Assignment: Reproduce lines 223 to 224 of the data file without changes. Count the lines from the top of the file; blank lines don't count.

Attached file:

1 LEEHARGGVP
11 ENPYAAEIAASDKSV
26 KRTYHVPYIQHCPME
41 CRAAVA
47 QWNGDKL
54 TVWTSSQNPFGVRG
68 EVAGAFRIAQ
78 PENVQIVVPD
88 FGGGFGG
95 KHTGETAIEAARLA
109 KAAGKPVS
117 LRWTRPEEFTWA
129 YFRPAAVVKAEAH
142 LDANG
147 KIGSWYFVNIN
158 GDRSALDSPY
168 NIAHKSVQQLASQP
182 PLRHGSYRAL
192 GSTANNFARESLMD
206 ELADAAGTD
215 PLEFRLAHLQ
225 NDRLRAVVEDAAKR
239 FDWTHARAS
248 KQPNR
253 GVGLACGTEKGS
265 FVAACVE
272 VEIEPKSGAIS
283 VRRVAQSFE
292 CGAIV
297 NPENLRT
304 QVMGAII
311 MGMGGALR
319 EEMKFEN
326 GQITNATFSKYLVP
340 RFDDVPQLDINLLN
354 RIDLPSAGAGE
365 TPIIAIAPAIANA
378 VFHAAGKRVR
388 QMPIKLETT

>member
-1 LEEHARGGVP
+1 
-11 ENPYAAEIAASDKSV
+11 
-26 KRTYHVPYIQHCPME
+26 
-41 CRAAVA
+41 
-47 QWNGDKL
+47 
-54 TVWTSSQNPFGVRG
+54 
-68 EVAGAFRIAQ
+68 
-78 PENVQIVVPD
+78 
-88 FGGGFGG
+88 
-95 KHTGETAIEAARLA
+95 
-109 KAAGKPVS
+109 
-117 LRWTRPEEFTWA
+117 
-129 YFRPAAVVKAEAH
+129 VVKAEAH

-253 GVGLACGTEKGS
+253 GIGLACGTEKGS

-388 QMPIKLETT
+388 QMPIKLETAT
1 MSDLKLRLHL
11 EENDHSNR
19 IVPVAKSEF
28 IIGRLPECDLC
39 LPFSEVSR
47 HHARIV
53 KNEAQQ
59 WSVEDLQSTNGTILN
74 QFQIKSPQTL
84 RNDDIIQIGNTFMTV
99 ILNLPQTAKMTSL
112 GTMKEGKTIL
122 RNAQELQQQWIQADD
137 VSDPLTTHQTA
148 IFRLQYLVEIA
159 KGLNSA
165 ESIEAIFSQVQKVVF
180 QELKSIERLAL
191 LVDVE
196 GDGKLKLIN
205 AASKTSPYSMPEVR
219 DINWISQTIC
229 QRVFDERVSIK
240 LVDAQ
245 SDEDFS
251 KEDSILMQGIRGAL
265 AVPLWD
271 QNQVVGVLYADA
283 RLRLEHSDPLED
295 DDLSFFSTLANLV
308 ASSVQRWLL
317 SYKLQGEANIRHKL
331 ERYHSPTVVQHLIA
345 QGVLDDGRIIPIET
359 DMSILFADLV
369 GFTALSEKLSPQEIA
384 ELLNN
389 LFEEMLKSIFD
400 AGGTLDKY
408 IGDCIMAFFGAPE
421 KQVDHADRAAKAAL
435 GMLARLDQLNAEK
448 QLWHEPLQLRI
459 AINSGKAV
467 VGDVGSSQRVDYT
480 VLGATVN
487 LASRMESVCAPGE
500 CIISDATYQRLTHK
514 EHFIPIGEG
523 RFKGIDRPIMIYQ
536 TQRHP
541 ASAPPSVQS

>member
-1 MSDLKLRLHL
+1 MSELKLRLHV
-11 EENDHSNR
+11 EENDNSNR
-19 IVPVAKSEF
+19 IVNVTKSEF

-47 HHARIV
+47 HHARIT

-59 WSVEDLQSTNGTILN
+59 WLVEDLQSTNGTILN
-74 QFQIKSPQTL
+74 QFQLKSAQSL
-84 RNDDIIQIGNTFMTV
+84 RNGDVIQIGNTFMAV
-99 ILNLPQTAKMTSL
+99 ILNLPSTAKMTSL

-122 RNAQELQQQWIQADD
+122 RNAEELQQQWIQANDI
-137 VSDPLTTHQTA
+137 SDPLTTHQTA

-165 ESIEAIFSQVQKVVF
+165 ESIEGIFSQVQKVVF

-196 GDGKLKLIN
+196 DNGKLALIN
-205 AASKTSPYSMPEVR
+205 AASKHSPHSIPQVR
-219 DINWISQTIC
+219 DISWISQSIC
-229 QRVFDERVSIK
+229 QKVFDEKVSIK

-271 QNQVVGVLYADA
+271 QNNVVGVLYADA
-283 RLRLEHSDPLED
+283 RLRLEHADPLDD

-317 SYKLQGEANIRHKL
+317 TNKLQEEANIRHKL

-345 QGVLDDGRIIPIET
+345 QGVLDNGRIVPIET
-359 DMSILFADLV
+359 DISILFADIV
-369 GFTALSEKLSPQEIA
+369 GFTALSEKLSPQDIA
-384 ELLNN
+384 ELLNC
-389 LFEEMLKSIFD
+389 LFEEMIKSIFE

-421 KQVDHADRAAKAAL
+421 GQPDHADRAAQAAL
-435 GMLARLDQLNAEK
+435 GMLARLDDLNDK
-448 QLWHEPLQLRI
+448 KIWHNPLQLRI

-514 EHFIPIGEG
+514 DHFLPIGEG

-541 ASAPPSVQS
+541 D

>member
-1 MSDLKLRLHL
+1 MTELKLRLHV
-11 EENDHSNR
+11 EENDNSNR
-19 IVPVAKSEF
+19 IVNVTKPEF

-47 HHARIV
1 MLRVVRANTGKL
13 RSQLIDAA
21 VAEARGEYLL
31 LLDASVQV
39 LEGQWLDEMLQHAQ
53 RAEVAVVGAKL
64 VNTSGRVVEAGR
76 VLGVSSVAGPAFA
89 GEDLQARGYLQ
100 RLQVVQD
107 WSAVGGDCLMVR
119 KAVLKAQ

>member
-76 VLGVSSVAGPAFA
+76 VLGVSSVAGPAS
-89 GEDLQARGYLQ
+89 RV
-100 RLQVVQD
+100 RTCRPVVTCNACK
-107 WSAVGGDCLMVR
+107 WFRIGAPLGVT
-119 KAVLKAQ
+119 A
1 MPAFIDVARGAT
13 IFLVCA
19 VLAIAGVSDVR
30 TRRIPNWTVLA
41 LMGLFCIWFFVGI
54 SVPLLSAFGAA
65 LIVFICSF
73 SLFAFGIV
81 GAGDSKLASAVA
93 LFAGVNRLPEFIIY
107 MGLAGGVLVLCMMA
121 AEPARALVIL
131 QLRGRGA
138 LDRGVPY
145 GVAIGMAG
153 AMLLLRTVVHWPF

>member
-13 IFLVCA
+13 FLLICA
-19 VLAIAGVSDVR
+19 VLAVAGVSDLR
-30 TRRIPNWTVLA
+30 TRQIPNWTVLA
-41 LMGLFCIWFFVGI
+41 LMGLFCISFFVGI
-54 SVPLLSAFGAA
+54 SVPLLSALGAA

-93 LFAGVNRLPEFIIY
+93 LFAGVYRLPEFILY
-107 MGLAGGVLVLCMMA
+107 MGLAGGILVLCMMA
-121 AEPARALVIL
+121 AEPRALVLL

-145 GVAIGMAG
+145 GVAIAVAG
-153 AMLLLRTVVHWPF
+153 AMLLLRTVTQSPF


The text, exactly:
131 QLRGRGA
138 LDRGVPY